Philip was born in Bethsaida, Galilee. He may have been a disciple of John the Baptist and is mentioned as one of the Apostles in the lists of Matthew, Mark, Luke, and in Acts. Aside from the lists, he is mentioned only in John in the New Testament. He was called by Jesus Himself and brought Nathanael to Christ. Philip was present at the miracle of the loaves and fishes, when he engaged in a brief dialogue with the Lord, and was the Apostle approached by the Hellenistic Jews from Bethsaida to introduce them to Jesus. Just before the Passion, Jesus answered Philip's query to show them the Father, but no further mention of Philip is made in the New Testament beyond his listing among the Apostles awaiting the Holy Spirit in the Upper Room. According to tradition he preached in Greece and was crucified upside down at Hierapolis under Emperor
Domitian.
How I Discovered the Tomb of the Apostle Philip
Interview With Archaeologist Francesco D'Andria By Renzo Allegri ROME, MAY 2, 2012 (Zenit.org).-
 On May 3, the Church remembers St. Philip and St. James the Less, two apostles who formed part of the Twelve.

Last summer the news broke that the Apostle Philip’s tomb was found at Hierapolis, in Phrygia. “The value of this finding is undoubtedly of a very high level,” says Professor Francesco D’Andria, director of the archaeological mission that made the discovery. D’Andria teaches archaeology at the University of Salento-Lecce and is the director of the School of Specialization in Archaeology of that university. He has been working in Hierapolis for more than 30 years, looking for St. Philip’s tomb and, since the year 2000, he has been director of this mission.

We asked Professor D’Andria to speak to us about St. Philip and the exceptional finding that he and his team of researchers carried out. “Historical news on Saint Philip is scarce,” said D’Andria. “From the Gospels we know that he was a native of Bethsaida, on Lake Gennesaret; hence, he belonged to a family of fishermen.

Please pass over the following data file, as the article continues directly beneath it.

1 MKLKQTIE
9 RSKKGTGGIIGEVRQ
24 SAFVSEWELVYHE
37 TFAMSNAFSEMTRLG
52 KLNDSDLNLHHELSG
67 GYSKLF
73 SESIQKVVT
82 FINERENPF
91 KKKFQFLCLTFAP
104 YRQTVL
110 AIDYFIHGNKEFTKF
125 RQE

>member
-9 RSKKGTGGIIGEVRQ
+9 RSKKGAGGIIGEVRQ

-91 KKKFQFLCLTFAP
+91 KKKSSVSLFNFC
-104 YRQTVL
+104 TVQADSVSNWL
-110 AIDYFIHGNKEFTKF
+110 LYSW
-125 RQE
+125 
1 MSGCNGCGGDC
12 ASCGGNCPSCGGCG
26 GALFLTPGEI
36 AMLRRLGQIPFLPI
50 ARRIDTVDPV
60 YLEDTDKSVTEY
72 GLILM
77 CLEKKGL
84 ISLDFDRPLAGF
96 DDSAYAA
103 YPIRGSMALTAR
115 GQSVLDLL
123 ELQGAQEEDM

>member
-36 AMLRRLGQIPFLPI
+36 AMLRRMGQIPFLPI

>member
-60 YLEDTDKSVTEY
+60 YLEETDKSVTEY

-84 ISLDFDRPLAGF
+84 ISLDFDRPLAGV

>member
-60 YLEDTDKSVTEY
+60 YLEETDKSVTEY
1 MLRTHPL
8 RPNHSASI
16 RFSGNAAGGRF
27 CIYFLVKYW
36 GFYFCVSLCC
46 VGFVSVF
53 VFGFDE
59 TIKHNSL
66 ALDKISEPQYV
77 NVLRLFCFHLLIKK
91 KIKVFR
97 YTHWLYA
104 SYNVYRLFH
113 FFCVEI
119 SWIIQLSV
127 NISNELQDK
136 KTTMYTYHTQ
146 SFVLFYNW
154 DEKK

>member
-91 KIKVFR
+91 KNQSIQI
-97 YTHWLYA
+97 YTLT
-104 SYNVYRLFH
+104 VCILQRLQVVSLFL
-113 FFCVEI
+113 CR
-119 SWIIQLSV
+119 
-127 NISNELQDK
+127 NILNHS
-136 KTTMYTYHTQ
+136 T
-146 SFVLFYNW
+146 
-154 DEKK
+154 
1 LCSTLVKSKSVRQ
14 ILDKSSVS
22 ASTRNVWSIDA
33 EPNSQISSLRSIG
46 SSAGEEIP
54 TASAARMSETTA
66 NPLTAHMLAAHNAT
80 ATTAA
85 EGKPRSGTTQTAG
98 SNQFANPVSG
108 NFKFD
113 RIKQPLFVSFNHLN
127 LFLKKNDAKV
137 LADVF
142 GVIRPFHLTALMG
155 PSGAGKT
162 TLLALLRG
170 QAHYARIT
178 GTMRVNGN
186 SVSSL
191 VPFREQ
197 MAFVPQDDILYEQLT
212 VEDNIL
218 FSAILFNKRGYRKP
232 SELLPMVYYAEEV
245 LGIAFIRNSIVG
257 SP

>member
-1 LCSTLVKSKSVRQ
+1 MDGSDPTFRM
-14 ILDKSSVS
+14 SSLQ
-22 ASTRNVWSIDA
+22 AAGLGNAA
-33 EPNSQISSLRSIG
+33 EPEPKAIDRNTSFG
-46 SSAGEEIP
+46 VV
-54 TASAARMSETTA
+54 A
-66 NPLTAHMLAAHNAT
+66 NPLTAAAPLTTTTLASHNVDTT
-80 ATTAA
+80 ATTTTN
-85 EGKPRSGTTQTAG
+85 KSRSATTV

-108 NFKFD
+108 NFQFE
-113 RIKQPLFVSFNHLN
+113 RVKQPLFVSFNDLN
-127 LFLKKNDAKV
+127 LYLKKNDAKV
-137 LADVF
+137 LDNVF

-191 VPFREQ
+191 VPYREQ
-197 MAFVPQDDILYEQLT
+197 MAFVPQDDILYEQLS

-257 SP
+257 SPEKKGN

John is the only evangelist who mentions him several times. In the first chapter of his Gospel, he recounts that Philip entered the group of the apostles from the beginning of Jesus’ public life, called directly by the Master. In the order of calling, he is the fifth after James, John, Andrew and Peter. In the sixth chapter, when he recounts the miracle of the multiplication of loaves, John says that, before doing this miracle, Jesus turned to Philip and asked him how all those people could be fed, and Philip answered that 200 denarii worth of bread would not be sufficient even to give a piece to each one.
And in Chapter 12, John says that after Jesus’ triumphal entrance in Jerusalem, some Greeks wished to speak with the Master and went to Philip.
And during the Last Supper, when Jesus spoke of the Father (“If you had known me, you would have known my Father also”), Philip said: “Lord, show us the Father, and we shall be satisfied.”
From the Acts of the Apostles we know that Philip was present with the others at the moment of Jesus’ Ascension and on the day of Pentecost, when the descent of the Holy Spirit took place. Written information ceases on that day. All the rest comes from Tradition.”


ZENIT: What does Tradition say in addition?
D’Andria: After Jesus’ death, the Apostles dispersed through the world to spread the Gospel message. And, according to Tradition and ancient documents written by the Holy Fathers, we know that Philip carried out his mission in Scizia, in Lydia, and in the last days of his life, in Hierapolis, in Phrygia.
   In a letter written to Pope Victor I, Polycrates, who toward the end of the second century was bishop of Ephesus, recalls the important personalities of his Church, among them the Apostles Philip and John. Of Philip, he said: “He was one of the twelve Apostles and died in Hierapolis, as did two of his daughters who grew old in virginity … Another daughter of his … was buried in Ephesus.”

“All scholars agree in considering that Polycrates’ information is absolutely reliable.